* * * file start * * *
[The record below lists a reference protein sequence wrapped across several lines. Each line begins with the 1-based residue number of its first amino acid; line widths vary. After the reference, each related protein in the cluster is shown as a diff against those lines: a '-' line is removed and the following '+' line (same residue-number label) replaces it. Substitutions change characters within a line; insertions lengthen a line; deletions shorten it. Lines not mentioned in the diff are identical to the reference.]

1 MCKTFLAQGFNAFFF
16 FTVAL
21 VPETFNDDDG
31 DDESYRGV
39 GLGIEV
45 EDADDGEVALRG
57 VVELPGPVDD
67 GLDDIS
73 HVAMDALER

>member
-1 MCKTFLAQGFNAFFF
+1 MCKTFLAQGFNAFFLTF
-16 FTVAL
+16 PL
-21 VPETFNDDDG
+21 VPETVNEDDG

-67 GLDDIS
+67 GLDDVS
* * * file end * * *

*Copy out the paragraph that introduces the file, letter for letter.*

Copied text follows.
[The record below lists a reference protein sequence wrapped across several lines. Each line begins with the 1-based residue number of its first amino acid; line widths vary. After the reference, each related protein in the cluster is shown as a diff against those lines: a '-' line is removed and the following '+' line (same residue-number label) replaces it. Substitutions change characters within a line; insertions lengthen a line; deletions shorten it. Lines not mentioned in the diff are identical to the reference.]